It's 60 years since Gagarin's world-first return from space. The cosmonaut never did make it to Australia, but his huge feat was celebrated here by many, despite tensions with the USSR.
Leon mulls over the Democratic Alliance's biggest challenge: 'how to maintain its majority support among minorities, and increase its meagre voter share among the black majority'.
Both Russia and China are signalling they will only deal with the West where and when it suits them. They are also increasingly comfortable working together as close partners.
The battle between media companies and foreign governments over who controls the news dates back some 150 years, to when European and US wire services dictated the world's headlines.
While the world is dealing with the biggest health emergency in more than a century, the way people have reacted to the crisis is familiar and predictable.
Le Carré drew on his own experience to change public perceptions of the world of spying.
High-power microwave weapons are useful for disabling electronics. They might also be behind the ailments suffered by US diplomats and CIA agents in Cuba and China.
While we might not think of the 1950s housewife as taking an active interest in Cold War politics, a close reading of the Weekly shows its female readers were encouraged to join in the discussion.
In 1967 a Mexican reporter told the CIA he had met Lee Harvey Oswald in Mexico City just before the JFK assassination. New research and recently declassified intelligence pokes a hole in his story.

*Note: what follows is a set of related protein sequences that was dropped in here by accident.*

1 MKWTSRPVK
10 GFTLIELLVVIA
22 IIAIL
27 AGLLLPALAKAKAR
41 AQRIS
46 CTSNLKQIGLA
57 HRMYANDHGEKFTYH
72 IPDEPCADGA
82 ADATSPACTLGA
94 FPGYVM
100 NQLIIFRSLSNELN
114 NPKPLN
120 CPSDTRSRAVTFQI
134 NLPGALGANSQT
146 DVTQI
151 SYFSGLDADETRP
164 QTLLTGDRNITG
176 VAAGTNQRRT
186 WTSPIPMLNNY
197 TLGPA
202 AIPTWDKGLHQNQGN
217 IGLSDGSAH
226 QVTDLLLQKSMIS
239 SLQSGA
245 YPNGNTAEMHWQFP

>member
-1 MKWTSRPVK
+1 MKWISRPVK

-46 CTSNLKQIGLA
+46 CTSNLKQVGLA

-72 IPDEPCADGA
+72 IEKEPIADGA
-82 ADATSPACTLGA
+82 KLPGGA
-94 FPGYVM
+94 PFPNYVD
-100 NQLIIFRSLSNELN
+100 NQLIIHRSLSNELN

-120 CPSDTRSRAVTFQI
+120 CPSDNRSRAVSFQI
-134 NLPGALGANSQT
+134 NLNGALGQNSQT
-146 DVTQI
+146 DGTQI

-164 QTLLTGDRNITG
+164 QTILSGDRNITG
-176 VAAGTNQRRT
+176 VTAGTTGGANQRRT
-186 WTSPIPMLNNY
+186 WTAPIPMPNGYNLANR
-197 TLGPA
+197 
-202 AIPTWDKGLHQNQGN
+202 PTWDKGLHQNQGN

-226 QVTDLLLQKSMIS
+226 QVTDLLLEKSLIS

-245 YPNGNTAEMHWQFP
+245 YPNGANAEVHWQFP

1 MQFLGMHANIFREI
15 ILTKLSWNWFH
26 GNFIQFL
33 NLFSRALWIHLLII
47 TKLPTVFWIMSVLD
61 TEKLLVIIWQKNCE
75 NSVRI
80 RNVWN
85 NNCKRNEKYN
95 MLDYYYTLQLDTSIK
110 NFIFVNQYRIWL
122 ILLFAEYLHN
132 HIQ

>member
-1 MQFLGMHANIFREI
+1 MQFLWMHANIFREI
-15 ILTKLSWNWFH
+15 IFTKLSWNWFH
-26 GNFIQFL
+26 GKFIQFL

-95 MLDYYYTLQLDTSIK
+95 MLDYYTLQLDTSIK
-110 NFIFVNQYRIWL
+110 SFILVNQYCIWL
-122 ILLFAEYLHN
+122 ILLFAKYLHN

Humans have been living on the International Space Station for two full decades. So what comes next for this ailing technology, and what does it mean for future International ventures in space?
The UK government has published new guidance barring materials produced by groups opposed to capitalism from schools.
There is a risk of a 'great fracture' between the US and China. But unlike the Cold War, so far, no one has brandished a shoe at the General Assembly.
It is tempting to look back to the Cold War to make sense of current US-China relations. But we are in unchartered waters — and need a better understanding where this competition is heading.
For many in former Soviet Bloc countries the desire to forget the communist past conflicts with the need to make money from dark tourism sites.
The author's novels, famous for their bleakly sociopathic depiction of American culture, testify to the insanity and abusiveness that surround us.
Even a highly popular and respected leader can lose an election, writes a historian – especially if they don't have a plan for the future. Churchill was one of them.
Many people who participate in disinformation campaigns are unwitting accomplices and much of the information they spread is accurate, which makes it all the harder to identify the campaigns.
The way foreign correspondents cover Russia tells the story of its relations with the rest of the world.
African policymakers should strenuously safeguard their right to choose from the widest possible range of technology options that suit their countries’ development needs.
The US may want to rethink its anti-China policy as Beijing's focus on providing international coronavirus aid and digital and health care investments seems to be working.